Depending whom you ask, Hillary Clinton is deathly sick, responsible for countless murders dating back decades, or poised to become the next reptilian to occupy the Oval Office. This week’s pneumonia diagnosis — preceded by a Clinton campaign cover-up — has spawned another batch of entries in the Clinton conspiracy file, a book of fantastical tales that scholars say may be larger than that of any other family in the United States, or perhaps the entire world.
The latest Clinton conspiracies center on her health, including rumblings that the former secretary of state is terminally ill or that she has resorted to using a body double on the campaign trail as a cover.
But the trove runs much deeper. Across the internet, there is talk that Mrs. Clinton is a closeted lesbian and has been having an affair for years with her top aide, Huma Abedin. Gennifer Flowers, reported to be one of Mr. Clinton’s former mistresses, said years ago that the 42nd president told her his wife was bisexual.
Conspiracy theorists also contend that the Clintons are behind the deaths of former Deputy White House Counsel Vince Foster and dozens of political opponents. Mr. Clinton even joked about the couple’s rumored homicidal tendencies during a campaign stop Wednesday.
“Gosh, these people accused me of murder,” Mr. Clinton told a crowd in Las Vegas, referring to Republicans who support Donald Trump.
At the far end of the spectrum is the belief that Mrs. Clinton — and the entire Clinton family, along with the Bushes, Kennedys and a host of other global elites — are part of a secret ruling class of lizard people. A 2013 Public Policy Polling survey, one of the rare credible forays into the subject, found that 12 million Americans believe reptilians control the world.
Scholars say the sheer number and breadth of the Clinton conspiracies in the book are staggering and mostly can be attributed to two factors.
“Their longevity is clearly a big part of it. As they’ve been attacked more and more over the years, they’ve developed this greater penchant for secrecy. That probably fuels it all the more. Their lack of transparency contributes to it, ironically,” said Eric Oliver, a political science professor at the University of Chicago who studies conspiracy theories. “The remarkable thing with the Clintons is that their conspiracies are just all over the place. And I think that goes back to their political style. Hillary has a private server for emails; that must mean she’s doing something bad. Hillary is wearing dark glasses; she must be hiding something.”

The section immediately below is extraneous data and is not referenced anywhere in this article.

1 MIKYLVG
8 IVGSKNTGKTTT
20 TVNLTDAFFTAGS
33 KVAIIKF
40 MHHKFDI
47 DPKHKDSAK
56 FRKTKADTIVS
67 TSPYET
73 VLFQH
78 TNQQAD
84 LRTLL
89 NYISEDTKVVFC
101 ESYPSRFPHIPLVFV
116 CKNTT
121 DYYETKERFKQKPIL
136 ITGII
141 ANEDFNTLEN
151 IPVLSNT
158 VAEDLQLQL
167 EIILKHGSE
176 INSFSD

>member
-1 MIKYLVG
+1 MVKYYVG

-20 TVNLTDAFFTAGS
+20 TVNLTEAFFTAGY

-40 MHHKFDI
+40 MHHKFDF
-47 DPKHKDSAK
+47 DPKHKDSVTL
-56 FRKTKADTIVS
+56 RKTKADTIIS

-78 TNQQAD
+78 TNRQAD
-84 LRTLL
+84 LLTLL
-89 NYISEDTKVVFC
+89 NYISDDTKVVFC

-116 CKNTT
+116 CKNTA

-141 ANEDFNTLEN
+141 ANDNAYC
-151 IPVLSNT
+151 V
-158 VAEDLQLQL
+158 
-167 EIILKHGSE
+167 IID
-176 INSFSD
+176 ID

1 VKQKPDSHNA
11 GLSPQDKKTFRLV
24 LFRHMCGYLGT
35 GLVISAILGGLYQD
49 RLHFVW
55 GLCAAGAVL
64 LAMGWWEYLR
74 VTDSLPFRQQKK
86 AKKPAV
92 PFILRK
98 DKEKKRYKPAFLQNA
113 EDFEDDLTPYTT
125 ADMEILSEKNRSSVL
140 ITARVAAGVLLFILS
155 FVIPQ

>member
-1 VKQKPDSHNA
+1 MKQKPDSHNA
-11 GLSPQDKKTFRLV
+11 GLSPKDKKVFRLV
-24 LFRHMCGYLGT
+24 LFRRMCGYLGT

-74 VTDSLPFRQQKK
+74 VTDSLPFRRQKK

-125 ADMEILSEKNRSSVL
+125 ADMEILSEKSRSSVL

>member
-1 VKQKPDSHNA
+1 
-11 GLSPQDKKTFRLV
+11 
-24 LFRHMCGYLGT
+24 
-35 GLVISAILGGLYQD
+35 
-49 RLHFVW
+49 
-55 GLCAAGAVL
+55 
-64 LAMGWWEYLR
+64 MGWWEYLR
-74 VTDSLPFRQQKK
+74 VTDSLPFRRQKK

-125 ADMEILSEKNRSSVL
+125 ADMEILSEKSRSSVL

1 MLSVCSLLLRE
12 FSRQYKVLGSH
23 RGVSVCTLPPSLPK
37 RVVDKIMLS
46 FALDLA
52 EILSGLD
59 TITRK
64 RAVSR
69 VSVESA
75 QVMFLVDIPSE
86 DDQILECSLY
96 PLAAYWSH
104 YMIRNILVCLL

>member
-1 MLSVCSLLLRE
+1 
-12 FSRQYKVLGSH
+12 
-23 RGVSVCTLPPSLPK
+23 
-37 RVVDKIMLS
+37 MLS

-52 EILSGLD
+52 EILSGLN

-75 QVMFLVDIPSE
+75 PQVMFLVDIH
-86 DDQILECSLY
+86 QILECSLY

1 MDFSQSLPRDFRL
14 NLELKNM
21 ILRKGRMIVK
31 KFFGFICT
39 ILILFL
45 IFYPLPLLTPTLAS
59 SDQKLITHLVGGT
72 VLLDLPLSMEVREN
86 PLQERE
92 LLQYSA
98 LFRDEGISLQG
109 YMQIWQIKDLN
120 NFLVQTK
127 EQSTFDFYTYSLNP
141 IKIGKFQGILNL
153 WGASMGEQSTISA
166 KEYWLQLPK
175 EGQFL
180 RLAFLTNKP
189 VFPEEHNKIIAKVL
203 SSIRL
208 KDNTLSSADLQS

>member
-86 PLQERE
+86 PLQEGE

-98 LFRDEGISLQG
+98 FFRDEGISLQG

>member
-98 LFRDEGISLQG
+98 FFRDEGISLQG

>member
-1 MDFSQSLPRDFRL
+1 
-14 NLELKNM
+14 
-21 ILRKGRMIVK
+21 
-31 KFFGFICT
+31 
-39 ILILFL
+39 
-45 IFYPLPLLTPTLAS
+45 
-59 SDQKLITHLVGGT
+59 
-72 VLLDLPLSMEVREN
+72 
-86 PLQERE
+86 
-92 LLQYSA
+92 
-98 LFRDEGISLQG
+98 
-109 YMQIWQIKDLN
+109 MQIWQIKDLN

While there is no evidence for the wilder theories, the Clintons undoubtedly have brought at least a part of the conspiracy avalanche upon themselves.
By vehemently denying the Democratic presidential nominee was sick last week and then being forced to reveal a pneumonia diagnosis, the Clintons gave new life to rumors that the former first lady could die any day. The campaign released a note Wednesday from Mrs. Clinton’s doctor declaring her fit to serve.
By routinely downplaying the implications of her private email server and the blurred lines between the Clinton Foundation and her State Department, Mrs. Clinton fuels the idea that she and her husband are in bed with wealthy movers and shakers from around the world — a group of people conspiracy theorists may refer to as the new world order.
And by blatantly lying about his extramarital affairs, Mr. Clinton in the 1990s gave life to speculation that his sexual indiscretions were far greater than he would ever admit, even leading to completely unproven accusations that he has fathered additional children.
For some Americans — particularly those in their 20s or 30s, who may have been too young at the time to understand Whitewater, the Monica Lewinsky scandal and other iconic Clinton debacles — this election cycle has provided an opportunity to dredge up every conspiracy theory ever associated with the family.
“This is their first serious exposure to the Clintons and all the things that Bill was alleged to have done. The Vince Foster thing seems new now, and the Clinton hit list, the death list of all the people who were around the Clintons. That’s all new,” said Mark Fenster, a professor at the University of Florida Levin College of Law and author of “Conspiracy Theories: Secrecy and Power in American Culture.”
“I think it’s inevitable that anybody who runs for major public office is going to be the target of all kinds of cracked and scurrilous accusations. And you magnify it by having two of them,” he said.
The Clinton campaign has tried to reject many of the conspiracy theories by pinning them on the “alt right,” which the campaign describes as a collection of white nationalist fearmongers, almost all of whom back Mr. Trump for president.
Although Mr. Trump hasn’t promoted the most outlandish of Clinton conspiracy theories, he has, among other things, spearheaded the “birther” movement around President Obama’s supposed Kenyan birthplace, openly questioned whether Sen. Ted Cruz’s father was involved in the assassination of President Kennedy and peddled other discredited notions.
“He gives the blessing to his supporters that these narratives are perfectly acceptable ways of understanding the world,” Mr. Oliver said.
The Clinton campaign did not respond to requests for comment.